Apparatus, Ciampo, Features, Pumpers

Compartment Corner: Beekmantown (NY) Engine 128

By Michael N. Ciampo

Located in Northeastern New York State, snuggled in the Champlain Valley in between the Adirondack State Park on its western border and Lake Champlain on its eastern border sits the Town of Beekmantown. The town sits just north of Plattsburgh in Clinton County. The town’s northern border is Canada, and it’s about an hour ride to Montreal. On its eastern side, it borders the State of Vermont as its town line runs through the West Channel of Lake Champlain. The lake borders both states but also runs across the border into the Canadian Province of Quebec. The eastern part of town has exquisite views of the Green Mountains across the lake in Vermont. The western side of town is the Adirondack State Park, which was established in 1885 and has over 6 million acres, more than 10,000 lakes and 30,000 miles of rivers and streams. The town is primarily a rural community but is also home to numerous tourists who come to swim, fish, hunt, boat, hike, and snowmobile on a network of trails in the area. The town is easy to get to and is just off the Adirondack Northway Interstate 87 which runs north through scenic mountains and valleys. One of the historic sights is The Point au Roche lighthouse, which was built out of limestone in 1858. It’s octagonal shaped with trapezoid frames and sits 54 feet above Lake Champlain. Today it is privately owned but still holds a lot of history and a symbolic remembrance of times past.

The Beekmantown Fire Department is a volunteer organization which runs out of two stations and covers 70 square miles and are part of the Clinton County mutual aid response plan. They run a host of different types of apparatus, which include: Engine 122, a 2001 International 4900/KME engine-tanker with a 1,250-gpm pump and 1,250-gpm tank; Engine 129, a 1997 International/Smeal engine-tanker with a 1,200-gpm pump and 1,500-gallon tank; Rescue 124 a 1983 International/Supreme, formerly a tanker now equipped with Supreme cargo box; Tanker 125, a tandem-axle 2015 International Work Star 7600/KME with a 1,250-gpm pump and 3,000-gallon tank; Squad 126, a mini rescue four-door 1998 Ford F350/Iroquois; and two brush trucks, Brush 123, a 2018 Chevrolet 3500/Reading with 500-gpm pump and 250-gallon tank and a 2006 Dodge Ram 4×4 with a 100-gpm pump and 300-gallon tank.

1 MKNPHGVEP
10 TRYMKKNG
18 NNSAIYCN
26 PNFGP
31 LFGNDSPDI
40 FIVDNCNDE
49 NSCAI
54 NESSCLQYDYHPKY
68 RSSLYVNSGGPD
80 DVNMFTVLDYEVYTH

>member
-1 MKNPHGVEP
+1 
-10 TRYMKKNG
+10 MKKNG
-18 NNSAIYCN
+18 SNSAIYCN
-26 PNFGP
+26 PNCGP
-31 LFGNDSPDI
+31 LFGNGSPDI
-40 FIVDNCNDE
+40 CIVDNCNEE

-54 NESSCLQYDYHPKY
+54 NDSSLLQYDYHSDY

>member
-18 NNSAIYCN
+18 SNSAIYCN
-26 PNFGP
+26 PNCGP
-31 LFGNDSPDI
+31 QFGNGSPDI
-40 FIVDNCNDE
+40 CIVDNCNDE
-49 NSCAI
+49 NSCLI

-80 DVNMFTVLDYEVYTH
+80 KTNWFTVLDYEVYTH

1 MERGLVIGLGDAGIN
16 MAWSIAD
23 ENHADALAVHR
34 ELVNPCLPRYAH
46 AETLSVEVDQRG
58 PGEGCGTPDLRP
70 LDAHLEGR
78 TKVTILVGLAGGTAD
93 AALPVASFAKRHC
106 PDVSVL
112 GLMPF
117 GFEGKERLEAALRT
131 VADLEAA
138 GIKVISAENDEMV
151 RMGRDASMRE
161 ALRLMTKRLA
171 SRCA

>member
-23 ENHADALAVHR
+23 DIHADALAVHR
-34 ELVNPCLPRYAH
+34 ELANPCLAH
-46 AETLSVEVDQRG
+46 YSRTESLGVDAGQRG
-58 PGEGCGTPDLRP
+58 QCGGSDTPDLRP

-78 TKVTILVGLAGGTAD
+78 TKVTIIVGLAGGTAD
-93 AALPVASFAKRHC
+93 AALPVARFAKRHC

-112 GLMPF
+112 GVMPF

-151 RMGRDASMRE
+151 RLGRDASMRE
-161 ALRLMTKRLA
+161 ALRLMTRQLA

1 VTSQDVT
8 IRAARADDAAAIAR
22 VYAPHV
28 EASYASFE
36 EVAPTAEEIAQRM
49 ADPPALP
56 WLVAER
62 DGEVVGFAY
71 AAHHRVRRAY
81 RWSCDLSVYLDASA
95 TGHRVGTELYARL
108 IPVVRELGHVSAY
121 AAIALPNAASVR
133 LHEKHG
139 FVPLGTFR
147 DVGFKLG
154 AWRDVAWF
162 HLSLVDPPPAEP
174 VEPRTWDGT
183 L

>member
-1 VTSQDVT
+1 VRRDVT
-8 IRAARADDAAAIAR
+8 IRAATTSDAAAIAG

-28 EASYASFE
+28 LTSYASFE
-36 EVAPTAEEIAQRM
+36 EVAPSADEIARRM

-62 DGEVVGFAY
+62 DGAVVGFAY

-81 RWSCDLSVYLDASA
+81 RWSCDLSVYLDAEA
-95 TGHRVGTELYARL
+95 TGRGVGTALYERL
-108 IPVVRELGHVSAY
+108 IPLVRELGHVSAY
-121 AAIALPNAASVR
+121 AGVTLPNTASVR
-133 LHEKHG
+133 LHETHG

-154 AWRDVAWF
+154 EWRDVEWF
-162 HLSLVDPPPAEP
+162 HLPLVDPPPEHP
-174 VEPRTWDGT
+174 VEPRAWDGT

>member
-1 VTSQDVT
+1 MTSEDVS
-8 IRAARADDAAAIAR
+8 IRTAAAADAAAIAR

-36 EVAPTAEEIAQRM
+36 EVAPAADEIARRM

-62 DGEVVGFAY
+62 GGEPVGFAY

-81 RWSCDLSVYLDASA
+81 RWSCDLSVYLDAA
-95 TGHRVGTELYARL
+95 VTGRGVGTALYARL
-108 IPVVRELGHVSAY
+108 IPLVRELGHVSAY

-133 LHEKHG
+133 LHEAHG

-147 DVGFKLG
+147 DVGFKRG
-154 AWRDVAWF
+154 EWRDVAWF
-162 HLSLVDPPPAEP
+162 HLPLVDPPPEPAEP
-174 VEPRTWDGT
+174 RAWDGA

Engine 128 is a 2007 HME Ahrens Fox Penetrator raised-roof cab rescue-pumper with body work by Smeal. The rig is equipped with a Hale 1,500-gpm pump and 1,500-gallon water tank with top-mount pump controls. It is painted red with three white reflective stickers running along the lower side of the cab and rescue body. In the rear, the pattern runs across the rear roll-up door, but there are two solid stripes that sit higher on the rear of the apparatus. On the front bumper, a single white reflective sticker is attached. The rig is equipped with roll-up compartment doors, which are not painted. Located just under the tp-mount pump controls are two crosslay handlines, and over the top side is a 2½-inch handline crosslay. The portable ladder rack sits above the body on the officer’s side of the apparatus and has a motorized lift assembly to lower and raise the ladder. Engine 128 boasts an extended front bumper which has a hose storage area and a single front discharge.

In this segment of Compartment Corner, we’re going to take a look at the rear end of Engine 128. The apparatus has a unique compartment layout and design that holds a variety of tools and appliances. Located in the rear, in the large roll-up compartment, is the rig’s hydraulic rescue tool storage area. The rescue-pumper has two hydraulic hose reels that are permanently mounted in the upper portion of the compartment and preconnected to a Holmatro cutter and spreader. The bottom pull-out tray is home to the stationary hydraulic pump, although it can be quickly disconnected so it can be removed from the apparatus for an extrication beyond the scope of the hoselines. The pull-out tray also enables the members to access the hydraulic rams and assorted extrication equipment (ram support brackets) stored in the compartment. On the upper left side, on the rear of the engine is a compartment which has a self-contained breathing apparatus, a dry chemical extinguisher, and a flexible hard suction slid into a hidden trough stored in it. Just to the right side of the roll-up compartment, located under the steps, is a small compartment that holds another section of flexible hard suction and some hooks (NY Roof Hook and two drywall hooks). In the rear upper right-hand compartment, there is a pressurized water can secured in a holding bracket. On the rear step of the engine, the department has some traffic cones stored for ease of access and use during an emergency or fire. The Beekmantown Volunteer Fire Department is very proud of its engine and to provide fire and rescue protection to its residents and tourists who visit the scenic area.

MICHAEL N. CIAMPO is a 33-year veteran of the fire service and a lieutenant in the Fire Department of New York. Previously, he served with the District of Columbia Fire Department. He has a bachelor’s degree in fire science from John Jay College of Criminal Justice in New York City. He is the lead instructor for the FDIC Truck Essentials H.O.T. program. He wrote the Ladders and Ventilation chapters for Fire Engineering’s Handbook for Firefighter I and II (Fire Engineering, 2009) and the Bread and Butter Portable Ladders DVD and is featured in “Training Minutes” truck company videos on www.FireEngineering.com. He also writes the back page column ON FIRE in Fire Engineering.